In the late 1950s, thousands of Jews still lived in the Middle East and North Africa (MENA), but political events that destabilised the entire area forced many to leave their country thus putting almost to an end the Jewish presence in the region. Jewish studies scholarship has recently begun to consider these migrations within a wider postcolonial framework. Recent efforts have also considered MENA Jewish migrations by drawing on concepts from ethnic studies and migration studies: two intertwined, interdisciplinary research fields that have gained additional complexity by studying the issues of gender and ageing. Migration studies scholars have highlighted gender-based copying strategies in migration, with women often appearing to cope better with the situation.  MENA Jews as well have recalled that, as children, they saw that their mothers and fathers coped differently with ‘expectations of recognition and its absence’, and their fathers more acutely resented ‘misplaced masculinities’.

Based on the case study of Jewish migrations from MENA to Europe from the 1950s to 1970s, the project will apply the lenses of age and gender to examine memories of forced migration and will consider the memory narratives of migrants’ children to be a ‘later coping strategy’ for handling their parents’ traumas during the migration process. In the first line of inquiry, the project will tackle the question of how ‘misrecognition’—or the ‘sense of discontent’ that can develop when individuals experience a ‘discrepancy between expectations of recognition and its absence’—manifests in gender and intergenerational relations. Second, the project will investigate how those who were children at the time of migration and are now well into the ageing process engage with difficult migration memories along gendered lines: how ageing and gender—notably the performance of masculinity—have shaped the process of identification of these Jews over time? Which patterns of community and the intergenerational transmission of (Jewish) masculinity models and migration trauma can we apprehend by this experience?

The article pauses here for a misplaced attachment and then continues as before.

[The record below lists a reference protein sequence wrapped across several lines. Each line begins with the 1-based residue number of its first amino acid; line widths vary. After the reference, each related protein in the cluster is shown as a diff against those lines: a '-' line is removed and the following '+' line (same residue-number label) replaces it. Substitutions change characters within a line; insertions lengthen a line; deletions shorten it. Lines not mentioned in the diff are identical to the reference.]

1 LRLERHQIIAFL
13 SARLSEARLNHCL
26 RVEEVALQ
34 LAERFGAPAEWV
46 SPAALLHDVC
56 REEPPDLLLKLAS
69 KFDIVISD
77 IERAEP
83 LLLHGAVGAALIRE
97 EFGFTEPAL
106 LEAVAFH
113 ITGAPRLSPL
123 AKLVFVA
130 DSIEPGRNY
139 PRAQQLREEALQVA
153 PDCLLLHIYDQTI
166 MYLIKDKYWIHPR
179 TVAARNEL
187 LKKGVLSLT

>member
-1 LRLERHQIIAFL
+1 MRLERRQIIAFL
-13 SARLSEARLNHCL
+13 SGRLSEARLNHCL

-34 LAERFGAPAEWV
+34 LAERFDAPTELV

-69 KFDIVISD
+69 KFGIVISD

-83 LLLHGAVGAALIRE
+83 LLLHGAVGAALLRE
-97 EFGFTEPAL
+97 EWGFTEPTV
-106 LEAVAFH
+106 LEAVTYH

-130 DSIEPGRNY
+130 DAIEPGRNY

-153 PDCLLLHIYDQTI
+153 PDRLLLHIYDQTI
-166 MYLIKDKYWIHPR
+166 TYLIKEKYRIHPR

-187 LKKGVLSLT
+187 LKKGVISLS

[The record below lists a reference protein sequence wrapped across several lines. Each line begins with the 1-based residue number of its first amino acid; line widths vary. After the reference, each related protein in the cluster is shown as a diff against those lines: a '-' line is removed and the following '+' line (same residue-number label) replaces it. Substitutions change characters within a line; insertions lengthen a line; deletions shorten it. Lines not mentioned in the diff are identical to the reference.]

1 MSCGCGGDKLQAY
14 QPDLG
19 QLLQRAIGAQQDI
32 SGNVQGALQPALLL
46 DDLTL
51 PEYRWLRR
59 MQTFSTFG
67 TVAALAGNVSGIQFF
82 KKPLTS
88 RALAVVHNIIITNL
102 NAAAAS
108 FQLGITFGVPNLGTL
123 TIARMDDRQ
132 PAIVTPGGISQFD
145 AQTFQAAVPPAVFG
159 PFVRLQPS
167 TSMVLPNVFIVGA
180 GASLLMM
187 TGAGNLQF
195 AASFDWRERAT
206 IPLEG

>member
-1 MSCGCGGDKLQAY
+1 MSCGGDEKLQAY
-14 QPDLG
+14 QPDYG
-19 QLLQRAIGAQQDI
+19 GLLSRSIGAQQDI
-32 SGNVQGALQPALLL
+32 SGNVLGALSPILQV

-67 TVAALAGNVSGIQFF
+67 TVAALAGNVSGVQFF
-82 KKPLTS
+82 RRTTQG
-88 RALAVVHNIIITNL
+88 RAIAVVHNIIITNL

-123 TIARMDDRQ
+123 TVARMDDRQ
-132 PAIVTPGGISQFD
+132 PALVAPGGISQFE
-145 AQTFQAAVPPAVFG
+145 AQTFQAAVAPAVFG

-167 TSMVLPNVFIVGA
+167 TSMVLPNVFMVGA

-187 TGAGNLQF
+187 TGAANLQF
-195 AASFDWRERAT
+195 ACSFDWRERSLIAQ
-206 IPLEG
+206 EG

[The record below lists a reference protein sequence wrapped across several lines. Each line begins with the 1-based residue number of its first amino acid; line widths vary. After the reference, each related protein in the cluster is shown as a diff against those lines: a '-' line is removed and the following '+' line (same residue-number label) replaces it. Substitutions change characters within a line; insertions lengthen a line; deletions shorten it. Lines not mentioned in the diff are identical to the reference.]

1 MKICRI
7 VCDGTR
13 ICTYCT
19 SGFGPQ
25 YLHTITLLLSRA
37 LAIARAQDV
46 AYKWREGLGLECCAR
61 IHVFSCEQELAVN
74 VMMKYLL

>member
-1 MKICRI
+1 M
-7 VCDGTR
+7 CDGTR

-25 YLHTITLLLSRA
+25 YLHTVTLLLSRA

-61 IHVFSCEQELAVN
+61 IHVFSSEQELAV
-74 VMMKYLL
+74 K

The project can make an innovative contribution to the study of Jewish masculinities—mostly explored for the case of Jews of European descent— and more broadly to the intersectionality of ageing, gender and migration. In fact, they offer a life-course perspective on ‘ageing gendered identities’ in the context of migration, a perspective which awaits further exploration. The project will involve elements of innovative pedagogy and research-creation practices.